FCC policies should aim towards some long term goals.
I presume that the FCC currently seeks to advance two goals:
These two goals are in conflict when we consider who is to pay the substantial costs of the infrastructure to provide last mile data transport.
Other portions of the data transport may play a role too.
The temptation is to let the promise of monopoly pricing pay this high cost.
To this end the FCC would allow owners of the last mile infrastructure some sort of de facto monopoly or duopoly and thus set prices freely.
This would presumably enable business plans that include provision of the last mile infrastructure, but also discriminatory pricing of data transmission.
I think it plausible that that this would indeed result in early availability of wide-spread broad-band, but at what ultimate cost?
- Commodity pricing on computer to computer (C2C) communications,
- Prompt roll-out of wide-spread broad-band service.
I see three roads ahead and perhaps some intermediates:
I avoid proposals to ‘spread the costs’ schemes which led to the separations mess that still plague POTS service incentives.
- Allow, even encourage some form of monopoly pricing, perhaps with build-out requirements.
- Mandate commodity pricing
perhaps modeled after early 20th century POTS tariffs along with:
- Government subsidized provision of last mile infrastructure,
- No subsidy and slow rollout by private industry, incented by small profits.
- Some sort of dual service where some regulated fraction of the capacity of the last mile infrastructure is under tariff control, and the remainder may be priced at will by the owner of the infrastructure.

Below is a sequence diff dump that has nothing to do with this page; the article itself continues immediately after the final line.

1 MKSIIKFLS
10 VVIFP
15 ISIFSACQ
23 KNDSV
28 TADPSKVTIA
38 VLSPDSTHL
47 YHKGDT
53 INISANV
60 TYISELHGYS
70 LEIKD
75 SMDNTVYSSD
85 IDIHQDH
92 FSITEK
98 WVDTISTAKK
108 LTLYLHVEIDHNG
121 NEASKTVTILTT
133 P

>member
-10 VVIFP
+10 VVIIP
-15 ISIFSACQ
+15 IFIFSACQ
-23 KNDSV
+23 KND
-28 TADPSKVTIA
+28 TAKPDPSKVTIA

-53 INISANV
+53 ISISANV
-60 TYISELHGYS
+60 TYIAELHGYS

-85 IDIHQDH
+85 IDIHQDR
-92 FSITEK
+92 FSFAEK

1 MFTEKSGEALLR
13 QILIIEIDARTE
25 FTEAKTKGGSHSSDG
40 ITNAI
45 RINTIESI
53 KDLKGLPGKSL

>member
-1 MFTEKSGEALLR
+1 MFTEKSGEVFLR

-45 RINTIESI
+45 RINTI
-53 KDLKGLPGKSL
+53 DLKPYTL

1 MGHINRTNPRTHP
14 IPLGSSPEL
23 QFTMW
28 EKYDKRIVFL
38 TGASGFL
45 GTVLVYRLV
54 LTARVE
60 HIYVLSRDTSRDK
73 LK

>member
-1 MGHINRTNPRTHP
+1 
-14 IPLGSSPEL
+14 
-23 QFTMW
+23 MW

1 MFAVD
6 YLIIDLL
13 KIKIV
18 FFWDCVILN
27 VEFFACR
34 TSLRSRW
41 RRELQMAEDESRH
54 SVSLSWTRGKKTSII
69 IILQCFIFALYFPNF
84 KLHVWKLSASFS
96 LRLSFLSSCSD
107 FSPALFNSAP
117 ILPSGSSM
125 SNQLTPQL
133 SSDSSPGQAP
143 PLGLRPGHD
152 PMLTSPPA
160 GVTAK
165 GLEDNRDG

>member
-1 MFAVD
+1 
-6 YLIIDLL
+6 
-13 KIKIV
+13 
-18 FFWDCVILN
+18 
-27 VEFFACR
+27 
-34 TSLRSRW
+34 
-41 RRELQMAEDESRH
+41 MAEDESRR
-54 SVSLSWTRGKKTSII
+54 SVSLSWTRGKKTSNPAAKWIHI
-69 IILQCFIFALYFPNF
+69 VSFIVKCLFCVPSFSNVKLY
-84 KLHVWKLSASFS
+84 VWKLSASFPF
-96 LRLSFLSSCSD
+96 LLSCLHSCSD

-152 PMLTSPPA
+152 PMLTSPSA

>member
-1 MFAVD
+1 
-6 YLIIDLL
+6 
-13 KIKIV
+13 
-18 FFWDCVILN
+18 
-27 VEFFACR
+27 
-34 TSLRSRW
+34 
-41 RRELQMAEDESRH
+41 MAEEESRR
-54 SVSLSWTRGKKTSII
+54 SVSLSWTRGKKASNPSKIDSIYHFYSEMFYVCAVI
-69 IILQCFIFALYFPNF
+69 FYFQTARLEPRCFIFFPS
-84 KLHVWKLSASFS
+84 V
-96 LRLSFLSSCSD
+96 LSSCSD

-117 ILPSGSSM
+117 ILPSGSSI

Presumably anyone is free to transmit data over the ‘public lanes’ but congestion there might be troublesome for some users.
I recall that Boston had (or has) a cable regulation regime where cable system owners are required to lease 1/2 of the cable capacity at market prices.
I propose that it is important, long term, to avoid monopoly pricing on computer to computer (C2C) communications.
Crudely the alternative is commodity pricing.
C2C requires several tiers of infrastructure, from ‘last mile’ to international, intercontinental facilities and a few tiers between.
There is currently good competition on the larger scales of data transmission.
The nature of the business of providing the last mile is currently under contention.
Admission: this note implicitly assumes that competition suffices to solve the problems that I address here and that those problems are more important than even those of quick provision of wide-spread availability of broad band service.
Few (none?) current end users of Internet pay according to distance.
Current crude pricing schemes to pay long haul providers may not survive.
The FCC promulgates these principles regarding Internet:
Items 2 and 3 are alike in saying there are to be no limitations by government or corporations on the nature of uses of the Internet except for law enforcement, but made concrete in two ways:
- To encourage broadband deployment and preserve and promote the open and interconnected nature of the public Internet, consumers are entitled to access the lawful Internet content of their choice.